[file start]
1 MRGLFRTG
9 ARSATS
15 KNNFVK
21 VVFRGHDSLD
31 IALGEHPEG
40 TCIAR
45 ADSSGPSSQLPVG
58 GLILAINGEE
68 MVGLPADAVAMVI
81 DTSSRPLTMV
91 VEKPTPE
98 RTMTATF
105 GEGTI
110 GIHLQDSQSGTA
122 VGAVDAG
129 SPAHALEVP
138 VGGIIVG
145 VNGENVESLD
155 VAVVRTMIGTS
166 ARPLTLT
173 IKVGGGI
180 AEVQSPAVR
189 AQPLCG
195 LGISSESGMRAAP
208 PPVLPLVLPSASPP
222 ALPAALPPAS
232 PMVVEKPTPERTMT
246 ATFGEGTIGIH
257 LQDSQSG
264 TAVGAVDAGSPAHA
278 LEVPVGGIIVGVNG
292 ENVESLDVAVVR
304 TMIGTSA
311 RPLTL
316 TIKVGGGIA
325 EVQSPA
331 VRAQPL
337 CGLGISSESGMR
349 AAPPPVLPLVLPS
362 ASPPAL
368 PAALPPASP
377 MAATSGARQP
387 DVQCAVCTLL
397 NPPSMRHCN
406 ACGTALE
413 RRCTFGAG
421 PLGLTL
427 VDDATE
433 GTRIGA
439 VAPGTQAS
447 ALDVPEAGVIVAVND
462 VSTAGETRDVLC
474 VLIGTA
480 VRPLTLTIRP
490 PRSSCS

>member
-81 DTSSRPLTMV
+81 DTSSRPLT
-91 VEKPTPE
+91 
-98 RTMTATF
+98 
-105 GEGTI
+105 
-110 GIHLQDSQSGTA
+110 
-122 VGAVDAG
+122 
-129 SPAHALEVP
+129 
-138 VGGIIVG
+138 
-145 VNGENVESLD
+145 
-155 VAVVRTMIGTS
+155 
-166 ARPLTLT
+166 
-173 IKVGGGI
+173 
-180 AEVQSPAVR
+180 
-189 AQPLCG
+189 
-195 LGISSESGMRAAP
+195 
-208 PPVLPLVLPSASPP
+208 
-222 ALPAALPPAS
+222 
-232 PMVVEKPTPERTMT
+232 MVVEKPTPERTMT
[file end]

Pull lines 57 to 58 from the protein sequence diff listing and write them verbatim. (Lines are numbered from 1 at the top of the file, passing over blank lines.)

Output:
-81 DTSSRPLTMV
+81 DTSSRPLT